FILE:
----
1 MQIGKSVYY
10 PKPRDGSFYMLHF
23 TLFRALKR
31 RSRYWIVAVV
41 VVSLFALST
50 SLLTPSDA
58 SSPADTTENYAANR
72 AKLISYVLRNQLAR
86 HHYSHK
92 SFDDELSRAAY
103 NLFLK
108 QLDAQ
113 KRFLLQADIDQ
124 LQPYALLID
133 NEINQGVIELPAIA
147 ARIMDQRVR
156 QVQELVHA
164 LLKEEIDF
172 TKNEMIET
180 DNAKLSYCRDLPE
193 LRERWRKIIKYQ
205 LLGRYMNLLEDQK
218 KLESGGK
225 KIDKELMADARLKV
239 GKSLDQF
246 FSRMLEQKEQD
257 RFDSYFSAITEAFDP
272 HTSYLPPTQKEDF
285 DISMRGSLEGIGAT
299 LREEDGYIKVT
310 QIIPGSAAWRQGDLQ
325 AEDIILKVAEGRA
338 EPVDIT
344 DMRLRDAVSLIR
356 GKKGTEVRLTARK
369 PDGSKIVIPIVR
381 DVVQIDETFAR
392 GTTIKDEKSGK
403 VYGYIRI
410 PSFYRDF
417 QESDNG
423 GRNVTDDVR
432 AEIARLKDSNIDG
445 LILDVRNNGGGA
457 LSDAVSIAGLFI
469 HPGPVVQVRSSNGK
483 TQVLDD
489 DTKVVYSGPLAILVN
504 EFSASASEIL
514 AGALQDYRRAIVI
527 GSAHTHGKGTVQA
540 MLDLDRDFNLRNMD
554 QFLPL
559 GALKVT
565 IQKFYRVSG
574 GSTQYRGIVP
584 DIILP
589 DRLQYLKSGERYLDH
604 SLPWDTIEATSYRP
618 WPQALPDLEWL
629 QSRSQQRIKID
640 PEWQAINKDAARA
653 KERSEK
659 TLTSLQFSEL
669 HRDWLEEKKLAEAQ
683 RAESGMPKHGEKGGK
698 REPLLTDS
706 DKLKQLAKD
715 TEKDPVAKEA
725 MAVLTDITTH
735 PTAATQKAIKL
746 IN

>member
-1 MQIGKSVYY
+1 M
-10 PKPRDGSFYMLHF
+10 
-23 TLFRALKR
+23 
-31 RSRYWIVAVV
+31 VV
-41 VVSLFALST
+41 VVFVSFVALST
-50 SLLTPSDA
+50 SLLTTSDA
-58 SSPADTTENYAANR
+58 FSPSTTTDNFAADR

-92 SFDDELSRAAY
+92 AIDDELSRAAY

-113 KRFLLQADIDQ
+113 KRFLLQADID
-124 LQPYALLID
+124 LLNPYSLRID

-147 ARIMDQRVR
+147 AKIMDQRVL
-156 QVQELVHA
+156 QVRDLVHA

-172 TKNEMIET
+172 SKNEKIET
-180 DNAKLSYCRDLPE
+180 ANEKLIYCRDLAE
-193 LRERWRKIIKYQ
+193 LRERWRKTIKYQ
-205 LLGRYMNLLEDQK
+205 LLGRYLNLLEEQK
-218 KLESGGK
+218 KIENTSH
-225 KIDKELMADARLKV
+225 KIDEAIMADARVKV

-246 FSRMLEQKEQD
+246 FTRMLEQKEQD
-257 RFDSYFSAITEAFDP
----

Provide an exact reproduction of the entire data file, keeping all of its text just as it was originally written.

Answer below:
1 MQIGKSVYY
10 PKPRDGSFYMLHF
23 TLFRALKR
31 RSRYWIVAVV
41 VVSLFALST
50 SLLTPSDA
58 SSPADTTENYAANR
72 AKLISYVLRNQLAR
86 HHYSHK
92 SFDDELSRAAY
103 NLFLK
108 QLDAQ
113 KRFLLQADIDQ
124 LQPYALLID
133 NEINQGVIELPAIA
147 ARIMDQRVR
156 QVQELVHA
164 LLKEEIDF
172 TKNEMIET
180 DNAKLSYCRDLPE
193 LRERWRKIIKYQ
205 LLGRYMNLLEDQK
218 KLESGGK
225 KIDKELMADARLKV
239 GKSLDQF
246 FSRMLEQKEQD
257 RFDSYFSAITEAFDP
272 HTSYLPPTQKEDF
285 DISMRGSLEGIGAT
299 LREEDGYIKVT
310 QIIPGSAAWRQGDLQ
325 AEDIILKVAEGRA
338 EPVDIT
344 DMRLRDAVSLIR
356 GKKGTEVRLTARK
369 PDGSKIVIPIVR
381 DVVQIDETFAR
392 GTTIKDEKSGK
403 VYGYIRI
410 PSFYRDF
417 QESDNG
423 GRNVTDDVR
432 AEIARLKDSNIDG
445 LILDVRNNGGGA
457 LSDAVSIAGLFI
469 HPGPVVQVRSSNGK
483 TQVLDD
489 DTKVVYSGPLAILVN
504 EFSASASEIL
514 AGALQDYRRAIVI
527 GSAHTHGKGTVQA
540 MLDLDRDFNLRNMD
554 QFLPL
559 GALKVT
565 IQKFYRVSG
574 GSTQYRGIVP
584 DIILP
589 DRLQYLKSGERYLDH
604 SLPWDTIEATSYRP
618 WPQALPDLEWL
629 QSRSQQRIKID
640 PEWQAINKDAARA
653 KERSEK
659 TLTSLQFSEL
669 HRDWLEEKKLAEAQ
683 RAESGMPKHGEKGGK
698 REPLLTDS
706 DKLKQLAKD
715 TEKDPVAKEA
725 MAVLTDITTH
735 PTAATQKAIKL
746 IN

>member
-1 MQIGKSVYY
+1 M
-10 PKPRDGSFYMLHF
+10 
-23 TLFRALKR
+23 
-31 RSRYWIVAVV
+31 VV
-41 VVSLFALST
+41 VVFVSFVALST
-50 SLLTPSDA
+50 SLLTTSDA
-58 SSPADTTENYAANR
+58 FSPSTTTDNFAADR

-92 SFDDELSRAAY
+92 AIDDELSRAAY

-113 KRFLLQADIDQ
+113 KRFLLQADID
-124 LQPYALLID
+124 LLNPYSLRID

-147 ARIMDQRVR
+147 AKIMDQRVL
-156 QVQELVHA
+156 QVRDLVHA

-172 TKNEMIET
+172 SKNEKIET
-180 DNAKLSYCRDLPE
+180 ANEKLIYCRDLAE
-193 LRERWRKIIKYQ
+193 LRERWRKTIKYQ
-205 LLGRYMNLLEDQK
+205 LLGRYLNLLEEQK
-218 KLESGGK
+218 KIENTSH
-225 KIDKELMADARLKV
+225 KIDEAIMADARVKV

-246 FSRMLEQKEQD
+246 FTRMLEQKEQD
-257 RFDSYFSAITEAFDP